Yurie modifies deal with AT&T Equipment provider seeks increased sales in new arrangement

November 05, 1997|By Mark Ribbing | Mark Ribbing,SUN STAFF

Yurie Systems Inc., a Landover-based provider of communications network equipment, has modified its operating agreement with AT&T Corp., with the communications giant giving up its exclusive rights to sell Yurie products in the lucrative government market.

In return, AT&T freed itself from minimum purchase commitments with Yurie that were worth $26.5 million and stretched into 1998.

While both sides had something to gain from the new terms, it was Yurie that pushed for the deal.

"We were the ones who had the most to gain with the restructuring," said Joe Miller, Yurie's vice president of marketing. "For us, it was a no-brainer to give up the minimum commitments with AT&T."

Yurie's confidence stems from its leading position in a hot area of communications technology. The company sells equipment for asynchronous transfer mode, or ATM, networks. ATM networks are particularly efficient conduits for different kinds of information.

"The reason why people have been so excited about ATM is that it has the ability to take lots of different kinds of files and transfer them rapidly," said Dr. David Sachs, assistant dean of Pace University's School of Computer Science and Information Systems in White Plains, N.Y. "Today, we've got video, we've got voice, we've got data. Each one of them has its own set of characteristics, and ATM chops them up so a switch can handle them efficiently."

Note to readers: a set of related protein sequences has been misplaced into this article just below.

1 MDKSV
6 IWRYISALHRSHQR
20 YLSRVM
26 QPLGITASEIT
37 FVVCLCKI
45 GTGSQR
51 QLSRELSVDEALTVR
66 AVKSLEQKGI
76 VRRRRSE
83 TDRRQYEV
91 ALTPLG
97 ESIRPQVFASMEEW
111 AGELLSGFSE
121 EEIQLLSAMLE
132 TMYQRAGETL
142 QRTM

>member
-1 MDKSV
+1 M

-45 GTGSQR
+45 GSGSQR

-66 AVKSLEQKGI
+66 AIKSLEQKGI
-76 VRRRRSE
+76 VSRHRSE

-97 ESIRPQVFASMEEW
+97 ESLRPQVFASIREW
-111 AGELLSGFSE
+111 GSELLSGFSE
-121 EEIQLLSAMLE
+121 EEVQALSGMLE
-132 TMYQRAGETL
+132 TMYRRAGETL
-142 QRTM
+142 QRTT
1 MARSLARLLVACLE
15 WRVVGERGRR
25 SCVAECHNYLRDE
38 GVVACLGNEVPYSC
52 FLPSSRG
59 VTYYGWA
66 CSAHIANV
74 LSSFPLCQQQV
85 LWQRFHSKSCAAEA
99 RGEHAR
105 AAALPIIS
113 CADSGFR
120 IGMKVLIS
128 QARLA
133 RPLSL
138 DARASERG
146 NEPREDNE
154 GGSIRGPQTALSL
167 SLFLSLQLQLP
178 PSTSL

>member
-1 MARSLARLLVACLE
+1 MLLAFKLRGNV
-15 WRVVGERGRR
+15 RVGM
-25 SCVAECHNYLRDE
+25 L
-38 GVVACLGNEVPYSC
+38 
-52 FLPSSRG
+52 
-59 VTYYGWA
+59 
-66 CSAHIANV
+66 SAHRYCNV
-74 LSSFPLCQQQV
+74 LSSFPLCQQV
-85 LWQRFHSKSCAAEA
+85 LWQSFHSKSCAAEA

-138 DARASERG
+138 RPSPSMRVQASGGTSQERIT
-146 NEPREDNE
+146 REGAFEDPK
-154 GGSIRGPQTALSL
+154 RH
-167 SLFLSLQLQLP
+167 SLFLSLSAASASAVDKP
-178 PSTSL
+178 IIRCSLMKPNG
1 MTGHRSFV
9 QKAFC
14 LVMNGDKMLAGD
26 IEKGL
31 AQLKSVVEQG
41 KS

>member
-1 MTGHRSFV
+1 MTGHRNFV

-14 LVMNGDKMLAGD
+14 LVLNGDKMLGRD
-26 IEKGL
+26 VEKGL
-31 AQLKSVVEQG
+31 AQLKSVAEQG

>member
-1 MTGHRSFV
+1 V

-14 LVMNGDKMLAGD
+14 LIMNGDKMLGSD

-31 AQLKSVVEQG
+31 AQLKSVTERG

Yurie patented a method for allowing ATM networks to function even along slow or poor-quality lines. This innovation has made Yurie products popular with military and other government users who must send or receive data in difficult field conditions.

Yurie is betting that its new arrangement with AT&T, which was announced late Monday, will invite new companies, such as Lucent Technologies Inc., to sell Yurie equipment to government clients, and that the increased sales will outweigh the loss of the minimum purchase commitments.

The original agreement between Yurie and AT&T was struck in May 1995, shortly before AT&T spun off its equipment division, which was reborn as Lucent Technologies. According to Yurie's Joe Miller, this spin-off was a factor leading up to Monday's restructuring. Now, Miller said, clients can ask for Yurie products from companies that, unlike AT&T, focus on providing equipment.

Shares in Yurie closed at $30.50 yesterday, down 56.25 cents on the Nasdaq stock exchange.

Pub Date: 11/05/97

Baltimore Sun Articles
Please note the green-lined linked article text has been applied commercially without any involvement from our newsroom editors, reporters or any other editorial staff.